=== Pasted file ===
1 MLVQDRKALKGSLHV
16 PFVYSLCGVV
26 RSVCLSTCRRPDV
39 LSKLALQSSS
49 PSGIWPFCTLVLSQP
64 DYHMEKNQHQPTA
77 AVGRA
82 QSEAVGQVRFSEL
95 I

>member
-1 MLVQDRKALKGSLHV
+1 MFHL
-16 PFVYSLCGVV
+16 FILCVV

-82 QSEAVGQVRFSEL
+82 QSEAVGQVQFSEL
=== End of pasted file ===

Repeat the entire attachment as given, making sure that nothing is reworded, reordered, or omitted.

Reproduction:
1 MLVQDRKALKGSLHV
16 PFVYSLCGVV
26 RSVCLSTCRRPDV
39 LSKLALQSSS
49 PSGIWPFCTLVLSQP
64 DYHMEKNQHQPTA
77 AVGRA
82 QSEAVGQVRFSEL
95 I

>member
-1 MLVQDRKALKGSLHV
+1 MFHL
-16 PFVYSLCGVV
+16 FILCVV

-82 QSEAVGQVRFSEL
+82 QSEAVGQVQFSEL